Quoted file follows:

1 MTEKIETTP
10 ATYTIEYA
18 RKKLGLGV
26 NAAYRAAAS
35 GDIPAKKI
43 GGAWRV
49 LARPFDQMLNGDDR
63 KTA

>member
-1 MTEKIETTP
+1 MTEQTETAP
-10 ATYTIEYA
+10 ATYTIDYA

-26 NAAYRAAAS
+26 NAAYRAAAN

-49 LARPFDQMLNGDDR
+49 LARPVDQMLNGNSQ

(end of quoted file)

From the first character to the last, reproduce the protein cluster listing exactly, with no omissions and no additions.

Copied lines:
1 MTEKIETTP
10 ATYTIEYA
18 RKKLGLGV
26 NAAYRAAAS
35 GDIPAKKI
43 GGAWRV
49 LARPFDQMLNGDDR
63 KTA

>member
-1 MTEKIETTP
+1 MTEQTETAP
-10 ATYTIEYA
+10 ATYTIDYA

-26 NAAYRAAAS
+26 NAAYRAAAN

-49 LARPFDQMLNGDDR
+49 LARPVDQMLNGNSQ